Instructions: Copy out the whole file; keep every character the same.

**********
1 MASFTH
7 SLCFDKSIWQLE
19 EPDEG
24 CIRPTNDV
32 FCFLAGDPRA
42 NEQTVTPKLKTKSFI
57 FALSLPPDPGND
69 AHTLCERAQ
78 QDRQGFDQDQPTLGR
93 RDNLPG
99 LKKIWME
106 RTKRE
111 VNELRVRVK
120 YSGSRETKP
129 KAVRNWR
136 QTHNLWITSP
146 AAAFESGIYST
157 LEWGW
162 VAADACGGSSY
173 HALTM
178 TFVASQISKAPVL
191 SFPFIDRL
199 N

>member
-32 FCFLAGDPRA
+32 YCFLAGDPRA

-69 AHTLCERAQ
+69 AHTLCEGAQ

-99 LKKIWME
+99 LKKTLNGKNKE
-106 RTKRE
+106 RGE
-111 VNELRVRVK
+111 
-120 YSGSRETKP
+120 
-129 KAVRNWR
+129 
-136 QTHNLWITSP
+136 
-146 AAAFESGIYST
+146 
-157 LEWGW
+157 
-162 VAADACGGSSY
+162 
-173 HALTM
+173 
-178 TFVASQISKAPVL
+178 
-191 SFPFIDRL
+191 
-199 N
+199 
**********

1 MASFTH
7 SLCFDKSIWQLE
19 EPDEG
24 CIRPTNDV
32 FCFLAGDPRA
42 NEQTVTPKLKTKSFI
57 FALSLPPDPGND
69 AHTLCERAQ
78 QDRQGFDQDQPTLGR
93 RDNLPG
99 LKKIWME
106 RTKRE
111 VNELRVRVK
120 YSGSRETKP
129 KAVRNWR
136 QTHNLWITSP
146 AAAFESGIYST
157 LEWGW
162 VAADACGGSSY
173 HALTM
178 TFVASQISKAPVL
191 SFPFIDRL
199 N

>member
-32 FCFLAGDPRA
+32 YCFLAGDPRA

-69 AHTLCERAQ
+69 AHTLCEGAQ

-99 LKKIWME
+99 LKKTLNGKNKE
-106 RTKRE
+106 RGE
-111 VNELRVRVK
+111 
-120 YSGSRETKP
+120 
-129 KAVRNWR
+129 
-136 QTHNLWITSP
+136 
-146 AAAFESGIYST
+146 
-157 LEWGW
+157 
-162 VAADACGGSSY
+162 
-173 HALTM
+173 
-178 TFVASQISKAPVL
+178 
-191 SFPFIDRL
+191 
-199 N
+199 